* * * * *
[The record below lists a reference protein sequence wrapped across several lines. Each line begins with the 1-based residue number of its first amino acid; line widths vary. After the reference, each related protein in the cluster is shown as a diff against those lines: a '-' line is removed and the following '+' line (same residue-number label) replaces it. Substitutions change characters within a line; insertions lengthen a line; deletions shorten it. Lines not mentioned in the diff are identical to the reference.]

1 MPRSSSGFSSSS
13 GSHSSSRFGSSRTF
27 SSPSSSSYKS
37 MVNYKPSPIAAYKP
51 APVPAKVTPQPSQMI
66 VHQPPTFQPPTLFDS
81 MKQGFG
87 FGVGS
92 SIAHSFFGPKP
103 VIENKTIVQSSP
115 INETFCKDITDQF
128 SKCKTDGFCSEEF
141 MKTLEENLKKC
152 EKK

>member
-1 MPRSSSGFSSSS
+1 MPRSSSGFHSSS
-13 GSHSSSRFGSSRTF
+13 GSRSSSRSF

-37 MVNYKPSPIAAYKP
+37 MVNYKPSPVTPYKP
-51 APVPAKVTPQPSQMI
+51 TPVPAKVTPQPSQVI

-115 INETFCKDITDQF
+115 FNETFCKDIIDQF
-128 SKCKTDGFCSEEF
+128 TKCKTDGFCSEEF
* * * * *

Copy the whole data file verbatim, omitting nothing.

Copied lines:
[The record below lists a reference protein sequence wrapped across several lines. Each line begins with the 1-based residue number of its first amino acid; line widths vary. After the reference, each related protein in the cluster is shown as a diff against those lines: a '-' line is removed and the following '+' line (same residue-number label) replaces it. Substitutions change characters within a line; insertions lengthen a line; deletions shorten it. Lines not mentioned in the diff are identical to the reference.]

1 MPRSSSGFSSSS
13 GSHSSSRFGSSRTF
27 SSPSSSSYKS
37 MVNYKPSPIAAYKP
51 APVPAKVTPQPSQMI
66 VHQPPTFQPPTLFDS
81 MKQGFG
87 FGVGS
92 SIAHSFFGPKP
103 VIENKTIVQSSP
115 INETFCKDITDQF
128 SKCKTDGFCSEEF
141 MKTLEENLKKC
152 EKK

>member
-1 MPRSSSGFSSSS
+1 MPRSSSGFHSSS
-13 GSHSSSRFGSSRTF
+13 GSRSSSRSF

-37 MVNYKPSPIAAYKP
+37 MVNYKPSPVTPYKP
-51 APVPAKVTPQPSQMI
+51 TPVPAKVTPQPSQVI

-115 INETFCKDITDQF
+115 FNETFCKDIIDQF
-128 SKCKTDGFCSEEF
+128 TKCKTDGFCSEEF